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Kent Anderson Ph.D.

Dynamic Range

Having heard hundreds of students preach in my various classes, I’ve discovered that there is a limit to a person’s “dynamic range.” Like a musician that can sing over multiple octaves, some preachers are capable of hitting the high notes as well as the low notes, speaking loudly and confidently at one point of the sermon and softly and sensitively at another. Others, however, bring a narrower range. Their highs are not as high and their lows not quite so low.

Ideally, I would want all of my students to be able to expand their range. Professional singers always work to broaden the range of their voices and their emotional capacities. Preachers ought to also.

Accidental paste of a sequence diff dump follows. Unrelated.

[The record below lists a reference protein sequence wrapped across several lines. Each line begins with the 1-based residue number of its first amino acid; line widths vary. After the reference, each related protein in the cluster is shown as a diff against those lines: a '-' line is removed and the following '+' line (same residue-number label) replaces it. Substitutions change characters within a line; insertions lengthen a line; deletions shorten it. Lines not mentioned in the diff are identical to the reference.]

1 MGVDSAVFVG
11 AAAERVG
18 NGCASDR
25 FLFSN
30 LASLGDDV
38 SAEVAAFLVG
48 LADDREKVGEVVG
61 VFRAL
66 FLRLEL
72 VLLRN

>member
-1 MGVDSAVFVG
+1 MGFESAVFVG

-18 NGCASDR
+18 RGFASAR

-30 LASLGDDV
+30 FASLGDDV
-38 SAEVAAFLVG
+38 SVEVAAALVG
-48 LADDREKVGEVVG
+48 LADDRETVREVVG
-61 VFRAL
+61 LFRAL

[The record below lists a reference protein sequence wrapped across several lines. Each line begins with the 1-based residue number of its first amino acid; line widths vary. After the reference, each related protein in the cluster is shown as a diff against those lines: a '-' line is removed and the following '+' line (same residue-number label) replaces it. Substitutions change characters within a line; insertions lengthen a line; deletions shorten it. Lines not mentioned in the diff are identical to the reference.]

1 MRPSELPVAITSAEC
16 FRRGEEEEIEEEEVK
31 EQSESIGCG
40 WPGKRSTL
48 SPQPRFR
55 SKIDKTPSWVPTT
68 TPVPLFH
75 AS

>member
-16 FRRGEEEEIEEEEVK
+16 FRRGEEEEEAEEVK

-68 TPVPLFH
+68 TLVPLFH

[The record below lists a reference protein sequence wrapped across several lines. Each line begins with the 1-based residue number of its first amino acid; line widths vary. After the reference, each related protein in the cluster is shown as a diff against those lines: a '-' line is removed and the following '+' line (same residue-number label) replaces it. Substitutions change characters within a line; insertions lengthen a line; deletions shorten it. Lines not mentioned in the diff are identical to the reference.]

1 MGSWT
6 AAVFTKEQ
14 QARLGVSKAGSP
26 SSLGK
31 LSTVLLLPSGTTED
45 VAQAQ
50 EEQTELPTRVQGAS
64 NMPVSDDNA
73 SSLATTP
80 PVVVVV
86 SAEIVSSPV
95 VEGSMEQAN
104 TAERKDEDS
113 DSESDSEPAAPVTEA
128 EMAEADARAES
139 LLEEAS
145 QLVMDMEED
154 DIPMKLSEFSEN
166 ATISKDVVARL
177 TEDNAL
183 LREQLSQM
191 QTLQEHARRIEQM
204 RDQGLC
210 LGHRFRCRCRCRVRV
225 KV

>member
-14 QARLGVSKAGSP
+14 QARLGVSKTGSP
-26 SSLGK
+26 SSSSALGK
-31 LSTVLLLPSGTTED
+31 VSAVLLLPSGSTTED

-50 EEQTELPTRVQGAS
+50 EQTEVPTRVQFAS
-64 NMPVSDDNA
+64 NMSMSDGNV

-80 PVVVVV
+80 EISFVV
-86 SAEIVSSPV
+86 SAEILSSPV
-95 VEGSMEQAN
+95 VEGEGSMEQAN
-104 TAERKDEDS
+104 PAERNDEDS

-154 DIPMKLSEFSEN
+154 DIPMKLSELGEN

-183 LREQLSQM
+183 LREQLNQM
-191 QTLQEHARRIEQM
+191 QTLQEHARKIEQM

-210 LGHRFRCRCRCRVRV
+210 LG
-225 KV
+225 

However, it seems obvious that there is a limit to what any of us are going to be able to reach. We are all limited by our personalities. Some of my students are soft-spoken by nature and will never be able to reach the boisterous levels achieved by some of the other more extroverted students.

This is not to say that a limited range necessarily makes for poorer preaching. I would suggest, however, that each of us ought to be working to explore the outer edges of our range. We need to vary our emotional tone. The changes can be subtle, but listeners need to sense some modulation in our voice and in our emotional intensity.

However wide your range, you ought to explore every note of it.

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